In Okja, there is this haunting scene at the slaughterhouse that is reminiscent of Holocaust movies…was that intentional?

    Actually, not only at the slaughterhouse, there are two sequences: before and after the slaughterhouse where there are thousands of pigs… It was quite intentional; the image of the wire and fence to remind of Second World War concentration camps, that was the look I was going for. But for animals, that’s what they face in their everyday lives. For us humans, we just consider them as food, but from the animals’ perspective they are going through a holocaust every day.

    During the screenwriting process, my producer and I actually visited a huge slaughterhouse in the United States, in Colorado. They call it beef plant, they don’t like the word ‘slaughterhouse’ – “we are a very modernised plant, we are so proud of it”, kind of idea they have. I respect that but what I witnessed inside the slaughterhouse was really terrifying and overwhelming. The slaughterhouse scene in the film itself is a very mild version of what I witnessed in reality and much more overwhelming. Normal factory plants, they always assemble things, but at this slaughterhouse, they dissemble. It’s already a perfect organism, the animal, but in contrast, they dissemble every bits and pieces. So after witnessing the process, I couldn’t help but not eat meat for two months, I was forcibly converted into veganism. However, after returning to Seoul, which is a BBQ paradise, my meat consumption returned, but I try to refrain from red meat as much as I can. I am not opposed to humans eating meat, if you watch the film, you’ll notice that Mija also enjoys chicken stew. However, treating animals this way in this capitalistic factory system was a very recent endeavour that occurred. Slaughtering animals in this fashion and treating them this way, we do have to take time and be conscious of it, of what’s going on.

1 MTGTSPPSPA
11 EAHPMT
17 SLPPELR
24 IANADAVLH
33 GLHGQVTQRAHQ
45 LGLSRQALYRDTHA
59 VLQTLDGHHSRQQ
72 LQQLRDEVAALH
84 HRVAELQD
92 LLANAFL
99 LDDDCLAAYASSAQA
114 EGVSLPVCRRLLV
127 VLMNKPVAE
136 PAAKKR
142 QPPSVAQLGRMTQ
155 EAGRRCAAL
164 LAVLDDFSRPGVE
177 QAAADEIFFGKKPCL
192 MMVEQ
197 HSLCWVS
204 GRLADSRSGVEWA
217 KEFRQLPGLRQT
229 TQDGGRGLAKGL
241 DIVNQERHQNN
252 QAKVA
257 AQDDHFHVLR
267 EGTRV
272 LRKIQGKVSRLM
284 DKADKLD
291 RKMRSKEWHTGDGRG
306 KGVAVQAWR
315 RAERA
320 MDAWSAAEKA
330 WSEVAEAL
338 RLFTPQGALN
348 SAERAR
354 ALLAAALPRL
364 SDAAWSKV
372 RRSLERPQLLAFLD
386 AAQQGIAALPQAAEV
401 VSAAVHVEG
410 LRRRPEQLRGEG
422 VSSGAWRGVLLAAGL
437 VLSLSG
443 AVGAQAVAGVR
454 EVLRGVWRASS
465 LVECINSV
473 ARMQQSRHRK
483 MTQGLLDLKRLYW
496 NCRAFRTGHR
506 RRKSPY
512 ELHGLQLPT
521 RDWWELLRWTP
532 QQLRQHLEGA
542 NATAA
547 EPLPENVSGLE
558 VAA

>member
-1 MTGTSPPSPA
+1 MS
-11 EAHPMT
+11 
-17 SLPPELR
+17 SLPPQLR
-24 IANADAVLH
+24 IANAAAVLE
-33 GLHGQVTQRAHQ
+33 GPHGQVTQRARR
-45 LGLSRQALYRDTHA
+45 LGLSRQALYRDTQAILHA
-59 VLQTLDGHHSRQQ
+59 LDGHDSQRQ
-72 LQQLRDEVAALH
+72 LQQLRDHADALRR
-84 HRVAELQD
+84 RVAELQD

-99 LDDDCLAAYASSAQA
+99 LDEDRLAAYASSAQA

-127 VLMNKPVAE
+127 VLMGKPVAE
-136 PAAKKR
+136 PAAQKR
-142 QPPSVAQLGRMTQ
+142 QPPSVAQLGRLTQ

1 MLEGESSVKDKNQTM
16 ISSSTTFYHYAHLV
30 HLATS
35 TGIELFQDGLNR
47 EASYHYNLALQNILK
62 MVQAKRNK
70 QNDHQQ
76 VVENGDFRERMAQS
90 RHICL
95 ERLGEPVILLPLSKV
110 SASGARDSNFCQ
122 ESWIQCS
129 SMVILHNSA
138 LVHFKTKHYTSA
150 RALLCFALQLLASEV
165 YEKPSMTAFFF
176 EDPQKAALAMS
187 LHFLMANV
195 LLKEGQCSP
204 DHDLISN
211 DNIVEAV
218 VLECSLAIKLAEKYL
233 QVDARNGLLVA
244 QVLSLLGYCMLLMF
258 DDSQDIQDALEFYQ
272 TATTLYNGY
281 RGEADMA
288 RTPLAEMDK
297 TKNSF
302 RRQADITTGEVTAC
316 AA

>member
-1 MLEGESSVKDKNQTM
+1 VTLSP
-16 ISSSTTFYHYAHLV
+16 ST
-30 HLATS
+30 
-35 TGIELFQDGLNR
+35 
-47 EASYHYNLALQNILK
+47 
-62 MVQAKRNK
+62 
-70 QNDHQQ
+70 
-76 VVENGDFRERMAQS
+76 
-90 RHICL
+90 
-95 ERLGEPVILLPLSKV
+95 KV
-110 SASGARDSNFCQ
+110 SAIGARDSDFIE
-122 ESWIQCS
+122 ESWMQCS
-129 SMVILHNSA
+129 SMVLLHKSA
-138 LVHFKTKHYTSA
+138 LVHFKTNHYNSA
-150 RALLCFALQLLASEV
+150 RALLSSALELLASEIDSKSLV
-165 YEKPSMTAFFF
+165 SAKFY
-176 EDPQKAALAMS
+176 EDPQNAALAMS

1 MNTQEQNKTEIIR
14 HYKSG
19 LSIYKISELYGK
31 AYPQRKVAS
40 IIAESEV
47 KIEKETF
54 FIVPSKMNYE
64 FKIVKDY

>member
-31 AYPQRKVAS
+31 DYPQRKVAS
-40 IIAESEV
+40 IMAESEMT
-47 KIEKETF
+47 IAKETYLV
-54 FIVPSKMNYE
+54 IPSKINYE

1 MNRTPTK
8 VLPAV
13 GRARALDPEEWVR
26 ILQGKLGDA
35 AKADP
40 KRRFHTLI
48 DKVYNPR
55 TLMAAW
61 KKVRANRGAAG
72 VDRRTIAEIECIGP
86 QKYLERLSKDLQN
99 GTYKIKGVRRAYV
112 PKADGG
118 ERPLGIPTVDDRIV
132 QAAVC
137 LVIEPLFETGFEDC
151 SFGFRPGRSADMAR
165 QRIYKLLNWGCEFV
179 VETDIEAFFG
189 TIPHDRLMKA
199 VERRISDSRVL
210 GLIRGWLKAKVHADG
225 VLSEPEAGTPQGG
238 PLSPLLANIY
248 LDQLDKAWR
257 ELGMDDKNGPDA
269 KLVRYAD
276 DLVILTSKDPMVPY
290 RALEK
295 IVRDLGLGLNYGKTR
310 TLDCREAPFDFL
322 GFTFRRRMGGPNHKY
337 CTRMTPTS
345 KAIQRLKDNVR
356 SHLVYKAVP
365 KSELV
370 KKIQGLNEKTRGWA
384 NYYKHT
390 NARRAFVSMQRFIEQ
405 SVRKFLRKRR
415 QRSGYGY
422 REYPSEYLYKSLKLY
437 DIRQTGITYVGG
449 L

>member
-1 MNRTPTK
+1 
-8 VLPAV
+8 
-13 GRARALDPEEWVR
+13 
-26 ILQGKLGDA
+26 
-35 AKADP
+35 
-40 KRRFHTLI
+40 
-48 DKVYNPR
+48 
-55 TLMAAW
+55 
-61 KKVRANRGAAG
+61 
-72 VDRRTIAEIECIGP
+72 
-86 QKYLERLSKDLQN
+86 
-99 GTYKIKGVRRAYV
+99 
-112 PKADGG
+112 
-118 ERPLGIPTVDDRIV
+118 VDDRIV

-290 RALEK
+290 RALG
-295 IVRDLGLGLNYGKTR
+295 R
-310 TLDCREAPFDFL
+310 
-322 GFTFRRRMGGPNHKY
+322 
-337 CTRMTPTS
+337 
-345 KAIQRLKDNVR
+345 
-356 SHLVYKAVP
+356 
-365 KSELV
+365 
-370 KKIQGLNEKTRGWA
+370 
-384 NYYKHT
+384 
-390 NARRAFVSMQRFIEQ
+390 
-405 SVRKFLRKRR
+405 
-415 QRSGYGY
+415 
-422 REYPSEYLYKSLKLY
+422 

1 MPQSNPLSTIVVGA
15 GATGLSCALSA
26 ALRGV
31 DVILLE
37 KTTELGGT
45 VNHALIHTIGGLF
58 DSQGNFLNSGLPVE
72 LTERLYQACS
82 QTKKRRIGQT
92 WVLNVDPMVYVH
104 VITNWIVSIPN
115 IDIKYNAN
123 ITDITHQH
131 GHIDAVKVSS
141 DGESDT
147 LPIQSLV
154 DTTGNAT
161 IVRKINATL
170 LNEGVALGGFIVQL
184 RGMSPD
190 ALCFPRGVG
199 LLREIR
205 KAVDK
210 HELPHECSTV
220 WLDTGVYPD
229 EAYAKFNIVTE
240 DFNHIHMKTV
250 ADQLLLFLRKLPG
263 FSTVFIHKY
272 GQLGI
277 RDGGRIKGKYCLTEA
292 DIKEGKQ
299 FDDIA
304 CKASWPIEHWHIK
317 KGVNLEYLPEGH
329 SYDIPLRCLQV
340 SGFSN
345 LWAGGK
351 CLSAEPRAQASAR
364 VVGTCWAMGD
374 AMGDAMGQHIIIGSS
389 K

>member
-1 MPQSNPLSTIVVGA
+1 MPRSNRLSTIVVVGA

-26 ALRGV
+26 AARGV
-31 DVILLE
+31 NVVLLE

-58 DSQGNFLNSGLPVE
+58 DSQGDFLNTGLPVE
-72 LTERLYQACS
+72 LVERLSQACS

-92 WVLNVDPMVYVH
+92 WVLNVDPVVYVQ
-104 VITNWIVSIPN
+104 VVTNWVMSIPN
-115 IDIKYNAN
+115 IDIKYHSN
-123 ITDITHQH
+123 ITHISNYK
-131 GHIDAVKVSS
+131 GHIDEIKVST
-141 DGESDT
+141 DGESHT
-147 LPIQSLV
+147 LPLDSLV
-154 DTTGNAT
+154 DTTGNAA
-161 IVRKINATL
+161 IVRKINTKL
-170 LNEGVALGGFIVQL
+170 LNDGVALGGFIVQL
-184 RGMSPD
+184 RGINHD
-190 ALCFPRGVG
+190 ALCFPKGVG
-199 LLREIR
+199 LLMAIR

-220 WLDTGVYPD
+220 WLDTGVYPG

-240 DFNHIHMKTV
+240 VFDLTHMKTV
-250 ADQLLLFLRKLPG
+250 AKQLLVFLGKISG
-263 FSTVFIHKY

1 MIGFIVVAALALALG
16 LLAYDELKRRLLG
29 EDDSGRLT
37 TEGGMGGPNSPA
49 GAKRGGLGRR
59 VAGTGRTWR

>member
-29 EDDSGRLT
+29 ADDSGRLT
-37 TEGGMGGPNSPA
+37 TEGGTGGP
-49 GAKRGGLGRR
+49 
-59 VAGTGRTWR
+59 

You’ve worked with big studios and now you’re working with Netflix. Any difference?

    Korean companies and investors financed all my prior films and only for Snowpiercer and its distribution process did I meet with the Weinstein Company. I had an interesting experience with the eccentric character, Mr. Weinstein. I did face some difficulty but in the end it all worked out. He has his own style of distribution, I respect that, but I have my own style of filmmaking so it’s very hard to compromise. However I allowed him in the end to distribute and show the film with the director’s cut so it was a happy ending for us.

    As for Netflix, it was an incredibly joyful experience because not only was it a bigger budget (than Snowpiercer) which they fully funded, they also guaranteed 100 percent creative freedom. The director’s cut was guaranteed from the get-go. I believe Netflix’s support for creative is one of the biggest reasons why master filmmakers such as Martin Scorsese will begin shooting The Irishman with Netflix in August.

    Tell us more about the end scene… Read the full article and interviews with Okja stars Tilda Swinton, Steven Yeun and Giancarlo Esposito in the upcoming issue of F*** Magazine.

    Okja premieres on Netflix 11PM (SGT) tonight (June 28).